By April Hovav
Is pregnancy work? What if you’re a surrogate and carrying a pregnancy for someone else? Is it degrading or exploitative to pay women to carry and birth a child for someone else? These are some of the questions that policymakers around the world are grappling with as they decide how to legislate surrogacy.
Surrogacy is either illegal or unrecognized in most of the world[i] with only a few countries actually allowing surrogates to be paid.[ii] While some laws allow for limited forms of compensation (e.g. for lost wages, time, and maternity clothes), they ban direct payment for surrogacy. The overall message is that surrogacy is not a job.
India, once an international hotspot for paid surrogacy, recently joined the list of countries that only allows “altruistic” surrogacy whereby women cannot be paid for being a surrogate.[iii] At the same time, legislators in Canada are considering moving in the opposite direction. They are debating whether or not to amend the Assisted Human Reproduction Act to allow intended parents to pay surrogate mothers, which is prohibited under the current law.[iv]
But is the line between altruistic and commercial (paid) surrogacy really that clear-cut? Restrictions against paying surrogates are often premised on the idea that paying a woman to carry and birth a child is degrading, exploitative, or otherwise immoral. These allegations are especially strong when the women hired to be surrogate mothers live in countries that are more impoverished than the countries from which the intended parents come to hire them.
As a social scientist, I wanted to know how people involved in transnational commercial surrogacy arrangements deal with accusations that surrogacy is exploitative and how this narrative shapes the way they handle the financial aspects of surrogacy. I interviewed and observed more than 100 different participants in the Mexican surrogacy industry, including local surrogate mothers, the mostly foreign intended parents who hire them, and the staff at the surrogacy agencies that match surrogates with intended parents.
I found that people involved in the surrogacy industry were also reluctant to call surrogacy a job. For example, Katrina, a woman working at the Mexican branch of an international surrogacy agency, told me that surrogates should view surrogacy as “a voluntary contribution to help a couple create a family, not as a job.” Similarly, Hugo, the manager of the Mexico branch of another surrogacy agency, explained, “In the end what we want to do is to create families, we’re not encouraging people to make themselves rich by renting their wombs.”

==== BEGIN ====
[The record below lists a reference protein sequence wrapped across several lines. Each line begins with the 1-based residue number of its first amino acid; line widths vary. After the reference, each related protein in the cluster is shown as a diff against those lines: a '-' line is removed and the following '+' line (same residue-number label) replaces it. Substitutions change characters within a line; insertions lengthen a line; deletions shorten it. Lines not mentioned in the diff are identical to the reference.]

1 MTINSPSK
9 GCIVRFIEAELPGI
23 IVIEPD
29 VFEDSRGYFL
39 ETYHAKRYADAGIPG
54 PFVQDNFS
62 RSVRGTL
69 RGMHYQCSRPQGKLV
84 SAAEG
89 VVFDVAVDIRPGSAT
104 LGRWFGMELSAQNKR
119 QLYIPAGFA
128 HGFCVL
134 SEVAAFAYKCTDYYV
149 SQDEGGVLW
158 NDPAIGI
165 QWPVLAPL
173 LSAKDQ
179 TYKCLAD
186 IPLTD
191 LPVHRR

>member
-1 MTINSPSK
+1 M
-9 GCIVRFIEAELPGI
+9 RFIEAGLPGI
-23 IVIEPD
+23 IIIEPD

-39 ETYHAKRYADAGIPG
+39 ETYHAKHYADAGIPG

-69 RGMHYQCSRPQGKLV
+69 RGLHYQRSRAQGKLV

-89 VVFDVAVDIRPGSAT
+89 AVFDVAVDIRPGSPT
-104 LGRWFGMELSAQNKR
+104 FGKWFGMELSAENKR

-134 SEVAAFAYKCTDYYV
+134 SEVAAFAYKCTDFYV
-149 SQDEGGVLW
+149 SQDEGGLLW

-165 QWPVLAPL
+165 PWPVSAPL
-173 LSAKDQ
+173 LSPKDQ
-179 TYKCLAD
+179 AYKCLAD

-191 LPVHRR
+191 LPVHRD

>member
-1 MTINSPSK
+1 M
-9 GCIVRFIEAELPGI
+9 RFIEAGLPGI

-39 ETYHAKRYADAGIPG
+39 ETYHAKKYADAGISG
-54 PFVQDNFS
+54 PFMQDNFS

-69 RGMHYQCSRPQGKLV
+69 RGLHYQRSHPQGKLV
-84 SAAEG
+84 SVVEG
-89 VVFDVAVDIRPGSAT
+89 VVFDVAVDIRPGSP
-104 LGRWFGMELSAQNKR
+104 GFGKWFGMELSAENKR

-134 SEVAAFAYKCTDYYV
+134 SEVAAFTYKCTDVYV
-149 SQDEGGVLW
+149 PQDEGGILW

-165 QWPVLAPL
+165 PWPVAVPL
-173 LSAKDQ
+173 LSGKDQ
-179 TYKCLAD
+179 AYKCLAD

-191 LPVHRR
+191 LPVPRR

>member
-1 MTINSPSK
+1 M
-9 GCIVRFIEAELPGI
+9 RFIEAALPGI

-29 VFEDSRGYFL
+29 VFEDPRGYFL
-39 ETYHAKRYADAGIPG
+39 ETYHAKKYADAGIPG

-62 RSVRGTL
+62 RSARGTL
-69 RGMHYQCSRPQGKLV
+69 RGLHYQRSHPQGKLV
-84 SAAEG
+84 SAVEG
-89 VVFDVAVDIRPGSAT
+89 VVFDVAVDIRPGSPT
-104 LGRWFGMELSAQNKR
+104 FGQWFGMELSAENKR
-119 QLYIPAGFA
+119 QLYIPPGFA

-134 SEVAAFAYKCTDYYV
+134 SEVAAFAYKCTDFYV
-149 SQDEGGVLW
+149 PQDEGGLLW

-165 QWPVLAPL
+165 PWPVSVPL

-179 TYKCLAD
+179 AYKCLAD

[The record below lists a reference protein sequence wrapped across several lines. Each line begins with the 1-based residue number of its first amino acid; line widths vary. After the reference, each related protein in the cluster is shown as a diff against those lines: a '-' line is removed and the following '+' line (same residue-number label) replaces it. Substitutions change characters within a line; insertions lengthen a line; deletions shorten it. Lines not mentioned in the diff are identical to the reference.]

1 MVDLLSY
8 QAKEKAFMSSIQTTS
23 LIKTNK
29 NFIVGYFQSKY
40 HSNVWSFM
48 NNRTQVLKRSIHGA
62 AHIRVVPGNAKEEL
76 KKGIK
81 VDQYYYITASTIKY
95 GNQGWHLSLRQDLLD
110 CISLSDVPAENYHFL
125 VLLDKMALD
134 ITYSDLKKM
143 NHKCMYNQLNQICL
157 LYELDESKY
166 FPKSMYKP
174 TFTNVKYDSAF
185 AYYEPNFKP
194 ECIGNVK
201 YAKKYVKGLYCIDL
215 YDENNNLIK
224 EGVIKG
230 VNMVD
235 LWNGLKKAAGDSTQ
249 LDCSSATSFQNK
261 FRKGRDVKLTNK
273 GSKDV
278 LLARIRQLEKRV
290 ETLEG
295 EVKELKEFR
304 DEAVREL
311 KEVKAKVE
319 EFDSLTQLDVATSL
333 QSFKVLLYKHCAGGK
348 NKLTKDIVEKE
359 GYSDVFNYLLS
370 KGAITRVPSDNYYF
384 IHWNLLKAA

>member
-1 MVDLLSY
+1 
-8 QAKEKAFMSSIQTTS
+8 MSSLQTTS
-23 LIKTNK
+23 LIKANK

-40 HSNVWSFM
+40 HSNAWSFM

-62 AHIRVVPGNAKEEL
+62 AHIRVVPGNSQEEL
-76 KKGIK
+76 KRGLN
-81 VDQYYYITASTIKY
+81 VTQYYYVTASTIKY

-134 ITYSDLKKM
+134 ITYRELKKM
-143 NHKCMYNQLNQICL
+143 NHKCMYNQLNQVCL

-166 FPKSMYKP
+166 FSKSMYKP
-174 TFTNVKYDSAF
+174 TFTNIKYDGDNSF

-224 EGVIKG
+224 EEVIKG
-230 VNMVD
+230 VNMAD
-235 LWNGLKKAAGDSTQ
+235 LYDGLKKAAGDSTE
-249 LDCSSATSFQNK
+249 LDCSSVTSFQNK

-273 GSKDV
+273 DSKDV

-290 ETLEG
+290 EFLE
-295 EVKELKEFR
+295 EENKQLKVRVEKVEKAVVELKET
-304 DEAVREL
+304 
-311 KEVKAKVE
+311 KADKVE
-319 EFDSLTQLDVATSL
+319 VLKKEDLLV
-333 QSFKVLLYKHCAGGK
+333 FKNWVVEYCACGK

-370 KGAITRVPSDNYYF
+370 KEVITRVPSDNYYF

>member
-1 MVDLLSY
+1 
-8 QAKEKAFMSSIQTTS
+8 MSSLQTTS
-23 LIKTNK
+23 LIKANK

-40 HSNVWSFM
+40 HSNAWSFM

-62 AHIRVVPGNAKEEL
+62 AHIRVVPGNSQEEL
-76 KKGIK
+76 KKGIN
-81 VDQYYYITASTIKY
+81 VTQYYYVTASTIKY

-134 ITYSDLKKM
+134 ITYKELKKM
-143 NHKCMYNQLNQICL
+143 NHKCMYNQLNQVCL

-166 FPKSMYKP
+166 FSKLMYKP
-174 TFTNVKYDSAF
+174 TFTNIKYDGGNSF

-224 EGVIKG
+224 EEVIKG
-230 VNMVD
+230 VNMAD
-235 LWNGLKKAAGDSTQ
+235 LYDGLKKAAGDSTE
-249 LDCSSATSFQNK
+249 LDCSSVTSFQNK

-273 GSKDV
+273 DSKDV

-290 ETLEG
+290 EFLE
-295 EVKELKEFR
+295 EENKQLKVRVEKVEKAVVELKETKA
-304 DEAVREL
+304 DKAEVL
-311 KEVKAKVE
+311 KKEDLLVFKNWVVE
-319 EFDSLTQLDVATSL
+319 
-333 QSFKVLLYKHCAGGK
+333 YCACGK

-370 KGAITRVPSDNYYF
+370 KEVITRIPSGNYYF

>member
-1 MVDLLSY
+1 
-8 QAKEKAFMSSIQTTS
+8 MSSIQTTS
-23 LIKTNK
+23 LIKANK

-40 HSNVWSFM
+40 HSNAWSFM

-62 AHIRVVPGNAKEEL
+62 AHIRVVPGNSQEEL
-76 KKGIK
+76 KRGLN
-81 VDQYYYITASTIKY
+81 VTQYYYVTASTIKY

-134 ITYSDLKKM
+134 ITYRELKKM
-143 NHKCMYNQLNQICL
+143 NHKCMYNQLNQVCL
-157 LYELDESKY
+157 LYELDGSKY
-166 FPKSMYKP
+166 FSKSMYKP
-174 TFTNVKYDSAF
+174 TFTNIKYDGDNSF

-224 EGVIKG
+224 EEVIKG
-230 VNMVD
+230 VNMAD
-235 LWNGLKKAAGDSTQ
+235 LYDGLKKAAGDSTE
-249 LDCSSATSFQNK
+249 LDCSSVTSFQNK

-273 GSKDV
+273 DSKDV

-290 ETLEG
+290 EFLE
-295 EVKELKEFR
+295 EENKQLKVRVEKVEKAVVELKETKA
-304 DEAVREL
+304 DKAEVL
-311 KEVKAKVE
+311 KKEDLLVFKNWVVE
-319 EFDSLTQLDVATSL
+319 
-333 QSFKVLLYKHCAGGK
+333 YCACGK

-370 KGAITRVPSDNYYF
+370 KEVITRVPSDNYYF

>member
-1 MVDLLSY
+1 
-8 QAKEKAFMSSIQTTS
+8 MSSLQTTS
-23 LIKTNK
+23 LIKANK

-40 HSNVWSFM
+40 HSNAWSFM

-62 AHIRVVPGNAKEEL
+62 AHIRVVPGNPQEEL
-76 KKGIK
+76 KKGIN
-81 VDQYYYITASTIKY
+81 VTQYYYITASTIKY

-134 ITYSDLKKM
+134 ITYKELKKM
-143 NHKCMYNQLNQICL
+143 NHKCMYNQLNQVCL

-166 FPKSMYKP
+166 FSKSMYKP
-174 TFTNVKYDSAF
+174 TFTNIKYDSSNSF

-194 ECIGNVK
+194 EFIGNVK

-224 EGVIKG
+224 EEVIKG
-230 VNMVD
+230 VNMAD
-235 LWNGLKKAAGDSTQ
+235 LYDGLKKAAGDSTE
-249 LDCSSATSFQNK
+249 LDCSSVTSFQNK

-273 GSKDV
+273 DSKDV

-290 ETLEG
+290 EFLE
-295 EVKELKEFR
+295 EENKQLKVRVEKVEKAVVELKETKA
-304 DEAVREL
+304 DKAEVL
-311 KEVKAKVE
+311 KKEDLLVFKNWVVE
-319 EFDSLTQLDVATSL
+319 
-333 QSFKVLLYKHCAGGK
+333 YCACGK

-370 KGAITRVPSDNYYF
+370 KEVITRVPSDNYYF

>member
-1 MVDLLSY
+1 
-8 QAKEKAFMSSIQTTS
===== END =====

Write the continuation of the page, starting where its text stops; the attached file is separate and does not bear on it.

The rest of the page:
These statements are examples of what I call an altruism/commercialism dichotomy, a framing of altruism as contradictory to and in tension with profit, market logics, and commodification. In my article, I show how this dichotomous thinking makes the surrogacy process seem morally acceptable while simultaneously leading surrogate mothers to earn less. I found that intended parents preferred to hire surrogates that they perceived as financially stable in order to avoid being accused of exploiting a poor woman. In turn, surrogacy agency staff either rejected or re-oriented potential surrogate mothers who indicated that they were interested in becoming surrogates for monetary reasons. For example, Carla told me that she was first interested in being a surrogate for the money but after talking to a surrogacy agency, she learned to see it as an altruistic act. I also found that surrogate mothers were discouraged from negotiating their wages because doing so was seen as a sign that a woman had chosen to be a surrogate for the “wrong reasons.”
Why does this matter? On a practical level, the assertion that surrogacy is not a job may lead surrogate mothers to be paid less than they would be paid if they were able to negotiate their wages. In a broader sense, this is an issue of gender inequality.
Fertility doctors, surrogacy agencies, and family law attorneys are also in the business of creating families but no one is saying that they shouldn’t get paid. No one would argue that being a doctor isn’t a job; even if the doctor’s entire practice is based on helping infertile couples have children. But carrying a fetus to term and giving birth (which we call labor!) isn’t seen as a job.
Researchers have argued that traditionally female occupations, like caretaker, teacher, and nurse, are relatively low-paid because they are seen an extension of women’s “natural role” as mothers and caregivers.[v] [vi] While there are many reasons to be concerned about the welfare of surrogate mothers and to regulate the surrogacy industry, we should be weary of couching critiques of surrogacy in terms of an altruism/ commercialism dichotomy. The narrative that surrogacy isn’t or shouldn’t be a job reinforces the idea women’s reproductive labor isn’t “real work.”
[iv] https://www.bbc.com/news/world-us-canada-44243920; https://globalnews.ca/news/4599925/surrogate-regulations-canada-compensation/
[v] Heyes, Anthony. 2005. The economics of vocation or “why is a badly paid nurse
a good nurse?” Journal of Health Economics 24 (3): 561-69.
Nelson, Julia. 1999. Of markets and martyrs: Is it OK to pay well for care? Feminist Economics 5 (3): 43-59.
Nelson, Julie, and Paula England. 2002. Feminist philosophies of love and work. Hypatia 17 (2): 1-18.
England, Paula. 2005. “Emerging theories of care work.” Annual Review of Sociolology 31: 381-399.
Folbre Nancy. 2001. The Invisible Heart: Economics and Family Values. New York: New Press.
April Hovav is a doctoral candidate in sociology and gender studies at the University of Southern California. Her research examines the social impact of reproductive and genetic technologies.